Last night, just before dusk, I walked around gathering the croquet mallets and put them in the barn, before the predicted rain today. My daughter came out to fold towels thrown over the railings, and we listened to geese fly overhead.
That morning, I woke remembering the fall she was a year-and-a-half, and I was frantically mailing maple syrup — as if mail-ordering maple would be a cash cow, although a very small one.
To that younger mother of myself, I think, Slow down. Decades of evenings lie ahead.
I finally take my own advice to myself. I don’t weed a patch of the garden where I’d been heading. I listen to my daughter, and then she heads out into the gloaming, on a solitary walk.
…Rich fresh wine
of June, we stagger into you smeared
with pollen, overcome as the turtle
laying her eggs in roadside sand.
Snow came recently to our small part of the world. As the year turns around again, this quiet time seems right for pausing, for a reckoning up of last year’s affairs, and what might come for the future. Perhaps, most of all, it seems the right time to cup our hands full of prayers, in gratitude – and the desire to keep full of gratitude.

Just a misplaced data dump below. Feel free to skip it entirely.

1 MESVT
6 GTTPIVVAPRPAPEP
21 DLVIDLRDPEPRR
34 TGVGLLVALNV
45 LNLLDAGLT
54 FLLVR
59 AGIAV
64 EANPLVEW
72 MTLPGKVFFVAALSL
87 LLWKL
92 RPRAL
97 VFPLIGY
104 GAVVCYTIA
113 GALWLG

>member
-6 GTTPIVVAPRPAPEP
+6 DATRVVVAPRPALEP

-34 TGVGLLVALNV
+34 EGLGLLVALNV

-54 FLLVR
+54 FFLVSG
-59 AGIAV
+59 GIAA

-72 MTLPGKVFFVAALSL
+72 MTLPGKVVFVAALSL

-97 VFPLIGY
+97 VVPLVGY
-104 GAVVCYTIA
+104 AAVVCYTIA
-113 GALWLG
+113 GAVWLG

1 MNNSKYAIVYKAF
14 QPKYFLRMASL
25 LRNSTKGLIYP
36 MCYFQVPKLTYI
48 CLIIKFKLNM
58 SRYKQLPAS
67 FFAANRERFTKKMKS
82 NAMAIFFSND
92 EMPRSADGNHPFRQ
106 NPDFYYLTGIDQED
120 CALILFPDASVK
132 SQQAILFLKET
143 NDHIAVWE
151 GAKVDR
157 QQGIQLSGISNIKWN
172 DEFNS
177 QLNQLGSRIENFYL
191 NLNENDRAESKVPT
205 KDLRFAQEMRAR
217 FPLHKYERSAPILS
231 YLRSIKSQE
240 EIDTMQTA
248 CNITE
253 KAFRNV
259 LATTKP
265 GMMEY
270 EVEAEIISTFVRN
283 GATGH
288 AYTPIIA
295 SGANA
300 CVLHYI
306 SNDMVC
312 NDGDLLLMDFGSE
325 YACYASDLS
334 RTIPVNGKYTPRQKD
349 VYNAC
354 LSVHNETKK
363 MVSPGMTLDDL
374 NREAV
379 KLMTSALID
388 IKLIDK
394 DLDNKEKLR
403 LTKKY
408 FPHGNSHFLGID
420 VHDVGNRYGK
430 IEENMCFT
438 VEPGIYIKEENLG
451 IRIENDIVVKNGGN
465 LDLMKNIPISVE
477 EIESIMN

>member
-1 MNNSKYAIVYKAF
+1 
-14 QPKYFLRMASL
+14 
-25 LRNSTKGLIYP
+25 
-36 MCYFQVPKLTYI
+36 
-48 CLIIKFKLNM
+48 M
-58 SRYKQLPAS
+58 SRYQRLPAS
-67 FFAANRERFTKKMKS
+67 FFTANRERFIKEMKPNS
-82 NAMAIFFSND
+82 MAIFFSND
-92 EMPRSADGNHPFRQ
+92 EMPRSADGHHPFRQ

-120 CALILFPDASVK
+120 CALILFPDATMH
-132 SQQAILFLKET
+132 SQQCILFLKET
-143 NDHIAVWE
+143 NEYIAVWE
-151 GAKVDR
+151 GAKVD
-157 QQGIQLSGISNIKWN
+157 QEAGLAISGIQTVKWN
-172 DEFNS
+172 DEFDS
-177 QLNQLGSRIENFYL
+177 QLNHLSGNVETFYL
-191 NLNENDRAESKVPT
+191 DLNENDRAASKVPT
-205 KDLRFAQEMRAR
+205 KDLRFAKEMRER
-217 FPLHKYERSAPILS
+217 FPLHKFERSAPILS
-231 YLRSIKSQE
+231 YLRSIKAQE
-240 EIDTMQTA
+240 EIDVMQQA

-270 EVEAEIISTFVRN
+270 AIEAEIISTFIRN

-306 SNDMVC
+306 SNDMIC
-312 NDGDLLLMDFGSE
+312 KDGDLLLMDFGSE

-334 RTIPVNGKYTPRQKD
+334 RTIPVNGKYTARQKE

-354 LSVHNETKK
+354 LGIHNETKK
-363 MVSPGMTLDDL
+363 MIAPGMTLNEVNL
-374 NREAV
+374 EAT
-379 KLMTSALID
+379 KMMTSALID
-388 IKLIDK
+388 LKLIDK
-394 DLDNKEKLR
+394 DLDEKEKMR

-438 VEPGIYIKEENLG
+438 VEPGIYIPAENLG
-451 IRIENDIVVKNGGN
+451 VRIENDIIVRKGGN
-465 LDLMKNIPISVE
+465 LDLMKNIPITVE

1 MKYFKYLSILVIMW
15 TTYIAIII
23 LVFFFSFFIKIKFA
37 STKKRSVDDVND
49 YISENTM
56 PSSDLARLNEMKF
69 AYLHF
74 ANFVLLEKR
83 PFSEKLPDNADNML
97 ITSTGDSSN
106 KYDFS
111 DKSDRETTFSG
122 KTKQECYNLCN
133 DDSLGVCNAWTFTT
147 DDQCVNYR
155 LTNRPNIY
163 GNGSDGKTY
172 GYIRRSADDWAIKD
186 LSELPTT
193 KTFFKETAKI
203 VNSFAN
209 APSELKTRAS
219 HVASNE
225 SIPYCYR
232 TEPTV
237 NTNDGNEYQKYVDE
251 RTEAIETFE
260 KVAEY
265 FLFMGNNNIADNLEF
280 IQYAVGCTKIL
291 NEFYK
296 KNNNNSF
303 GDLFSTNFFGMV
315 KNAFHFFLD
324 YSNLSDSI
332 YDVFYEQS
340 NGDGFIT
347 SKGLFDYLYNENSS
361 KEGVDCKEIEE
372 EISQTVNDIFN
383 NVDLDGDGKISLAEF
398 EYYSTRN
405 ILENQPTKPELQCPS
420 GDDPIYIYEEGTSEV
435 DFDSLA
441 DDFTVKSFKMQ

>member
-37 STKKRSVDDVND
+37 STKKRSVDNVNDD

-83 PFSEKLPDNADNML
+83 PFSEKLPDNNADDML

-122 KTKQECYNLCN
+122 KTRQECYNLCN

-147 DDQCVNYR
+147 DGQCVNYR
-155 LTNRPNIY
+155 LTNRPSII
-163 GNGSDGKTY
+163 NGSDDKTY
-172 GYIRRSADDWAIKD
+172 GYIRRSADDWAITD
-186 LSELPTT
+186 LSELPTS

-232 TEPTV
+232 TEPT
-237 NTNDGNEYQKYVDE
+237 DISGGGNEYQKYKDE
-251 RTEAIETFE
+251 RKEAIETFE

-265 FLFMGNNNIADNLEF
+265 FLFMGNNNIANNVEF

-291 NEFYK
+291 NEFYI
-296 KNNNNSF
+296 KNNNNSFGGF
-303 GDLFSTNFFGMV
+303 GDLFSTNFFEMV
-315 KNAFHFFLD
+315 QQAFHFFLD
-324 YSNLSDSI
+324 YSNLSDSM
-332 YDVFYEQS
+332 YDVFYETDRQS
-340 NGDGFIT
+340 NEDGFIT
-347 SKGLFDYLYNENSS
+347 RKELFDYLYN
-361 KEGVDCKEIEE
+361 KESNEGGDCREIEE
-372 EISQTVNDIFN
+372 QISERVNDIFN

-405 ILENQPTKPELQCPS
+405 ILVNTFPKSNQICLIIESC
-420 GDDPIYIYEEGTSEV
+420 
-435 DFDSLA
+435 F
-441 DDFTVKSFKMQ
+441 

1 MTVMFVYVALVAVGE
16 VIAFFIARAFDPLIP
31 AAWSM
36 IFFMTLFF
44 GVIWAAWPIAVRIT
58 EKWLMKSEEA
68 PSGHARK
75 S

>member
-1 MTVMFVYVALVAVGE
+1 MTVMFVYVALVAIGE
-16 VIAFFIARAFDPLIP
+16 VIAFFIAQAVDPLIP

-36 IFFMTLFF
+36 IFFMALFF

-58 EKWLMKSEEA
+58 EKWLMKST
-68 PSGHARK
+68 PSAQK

On New Year’s Day
Bless this my house under the pitch pines
where the cardinal flashes and the kestrels hover
crying, where I live and work with my lover
Woody and my cats, where the birds gather
in winter to be fed and the squirrel dines
from the squirrel-proof feeder. Keep our water
bubbling up clear. Protect us from the fire’s
long teeth and the lashing of the hurricanes
and the government. Please, no foreign wars.
Keep this house from termites and the bane
of quarreling past what can be sweetly healed.
Keep our cats from hunters and savage dogs.
Watch with care over Woody splitting logs
and mostly keep us from our sharpening fear
as we skate over the ice of the new year.